EEO - Discrimination: Washington
- Discrimination Under the Washington Law Against Discrimination
- Discrimination Provisions and Equal Opportunity
- Defense - Bona Fide Occupational Qualification
- Establishing a Claim of Discrimination
- Employer Liability
- Individual Liability
- Protected Classes Under Washington Law
- AIDS and AIDS Testing
- Age Discrimination
- Disability Discrimination
- Reasonable Accommodation
- Sex Discrimination
- Pregnancy Discrimination
- Genetic Information Discrimination
- Military Status Discrimination
- Marital Status Discrimination
- Sexual Orientation Discrimination
- Administrative Process and Judicial Proceedings
- Filing Procedures for Washington HRC
- Post-Filing Process for Washington HRC
- Bona Fide Occupational Qualification and HRC
- Remedies for a Violation of the WLAD
- Posting Requirements
- Recordkeeping Requirements
- Equal Pay
- Washington Family Care Act
- Washington Family Leave Law
- Breastfeeding Women
- Affirmative Action
- Municipal Law
- Future Developments
- Additional Resources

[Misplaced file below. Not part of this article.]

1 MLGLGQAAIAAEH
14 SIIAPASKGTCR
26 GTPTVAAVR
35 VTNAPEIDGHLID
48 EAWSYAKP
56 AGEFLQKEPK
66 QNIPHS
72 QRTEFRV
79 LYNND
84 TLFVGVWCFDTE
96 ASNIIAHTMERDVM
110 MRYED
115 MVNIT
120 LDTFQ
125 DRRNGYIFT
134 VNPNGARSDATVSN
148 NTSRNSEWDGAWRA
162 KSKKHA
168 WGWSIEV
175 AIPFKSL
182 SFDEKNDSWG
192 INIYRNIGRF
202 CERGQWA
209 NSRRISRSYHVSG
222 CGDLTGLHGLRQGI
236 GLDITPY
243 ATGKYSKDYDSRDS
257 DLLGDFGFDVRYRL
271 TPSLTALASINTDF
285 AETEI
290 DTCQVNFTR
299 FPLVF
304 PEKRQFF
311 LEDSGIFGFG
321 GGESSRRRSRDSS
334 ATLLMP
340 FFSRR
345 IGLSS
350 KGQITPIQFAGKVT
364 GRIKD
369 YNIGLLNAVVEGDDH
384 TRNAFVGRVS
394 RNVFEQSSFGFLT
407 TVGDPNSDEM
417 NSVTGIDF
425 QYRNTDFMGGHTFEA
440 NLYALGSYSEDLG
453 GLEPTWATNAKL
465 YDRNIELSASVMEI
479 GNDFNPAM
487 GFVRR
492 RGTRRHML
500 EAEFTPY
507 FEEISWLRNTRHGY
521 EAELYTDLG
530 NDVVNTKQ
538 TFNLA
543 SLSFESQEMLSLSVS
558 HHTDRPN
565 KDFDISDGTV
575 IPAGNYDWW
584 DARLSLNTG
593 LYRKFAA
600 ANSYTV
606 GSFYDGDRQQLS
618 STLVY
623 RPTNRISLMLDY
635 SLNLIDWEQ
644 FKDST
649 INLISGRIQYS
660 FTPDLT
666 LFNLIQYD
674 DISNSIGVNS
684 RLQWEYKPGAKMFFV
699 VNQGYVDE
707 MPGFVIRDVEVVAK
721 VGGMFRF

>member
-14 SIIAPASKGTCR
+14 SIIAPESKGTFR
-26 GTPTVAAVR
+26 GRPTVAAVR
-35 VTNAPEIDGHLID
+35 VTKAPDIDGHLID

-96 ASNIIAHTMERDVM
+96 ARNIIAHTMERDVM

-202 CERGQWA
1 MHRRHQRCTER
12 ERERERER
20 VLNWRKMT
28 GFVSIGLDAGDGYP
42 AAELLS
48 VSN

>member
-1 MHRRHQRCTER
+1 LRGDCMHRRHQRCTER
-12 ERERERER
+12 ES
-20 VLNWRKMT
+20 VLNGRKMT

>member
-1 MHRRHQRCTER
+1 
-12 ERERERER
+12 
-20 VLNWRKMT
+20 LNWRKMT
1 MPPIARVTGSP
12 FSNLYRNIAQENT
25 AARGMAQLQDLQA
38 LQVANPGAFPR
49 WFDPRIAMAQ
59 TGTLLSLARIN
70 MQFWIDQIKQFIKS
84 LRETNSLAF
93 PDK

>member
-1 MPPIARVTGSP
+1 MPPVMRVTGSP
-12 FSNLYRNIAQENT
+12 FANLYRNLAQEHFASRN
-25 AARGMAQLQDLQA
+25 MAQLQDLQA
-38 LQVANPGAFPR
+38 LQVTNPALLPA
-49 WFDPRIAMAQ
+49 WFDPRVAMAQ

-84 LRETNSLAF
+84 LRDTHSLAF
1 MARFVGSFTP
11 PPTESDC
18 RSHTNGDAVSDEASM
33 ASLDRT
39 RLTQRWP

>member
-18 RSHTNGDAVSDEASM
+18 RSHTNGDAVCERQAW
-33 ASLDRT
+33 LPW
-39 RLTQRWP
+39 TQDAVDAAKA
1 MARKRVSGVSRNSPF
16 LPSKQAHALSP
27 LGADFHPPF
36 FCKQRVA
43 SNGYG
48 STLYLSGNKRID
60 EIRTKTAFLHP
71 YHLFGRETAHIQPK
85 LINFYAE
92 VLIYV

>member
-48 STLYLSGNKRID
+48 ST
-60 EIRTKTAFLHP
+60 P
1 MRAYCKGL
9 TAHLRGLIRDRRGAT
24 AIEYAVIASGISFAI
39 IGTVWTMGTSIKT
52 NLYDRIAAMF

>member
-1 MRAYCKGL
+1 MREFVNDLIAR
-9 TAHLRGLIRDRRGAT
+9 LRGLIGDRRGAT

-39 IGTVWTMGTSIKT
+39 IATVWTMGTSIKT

The below content should be reviewed in conjunction with the in-depth federal coverage of this topic provided above.
Author: Valarie S. Zeeck, Gordon Thomas Honeywell LLP
- The Washington Law Against Discrimination (WLAD) is broader and more favorable to employees than federal anti-discrimination laws. See Discrimination Under Washington Law Against Discrimination.
- The WLAD prohibits discrimination on the basis of race, creed, color, religion, gender, sexual orientation, ancestry, national origin, age, sensory, physical or mental disability, membership in the military or status as a veteran, or the use of a trained dog guide or service animal. See Discrimination Under Washington Law Against Discrimination.
- The WLAD applies to all employers (public and private) with eight or more employees, except nonprofit religious organizations and those individuals who are employed by a parent, spouse, or children. See Coverage.
- Claims of discrimination may be made under a disparate treatment, disparate impact or harassment theories. See Establishing a Claim of Discrimination.
- Washington courts generally use the McDonnell-Douglas burden shifting analysis to consider claims of discrimination. See Establishing a Claim of Discrimination.
- As a general rule, Washington employees may but are not required to file a complaint with federal, state or local equal employment or human rights commissions (or equivalent) before filing suit. Any such claim should be filed within 6 months of the date the alleged discriminatory act occurred. See Administrative Process and Judicial Proceedings.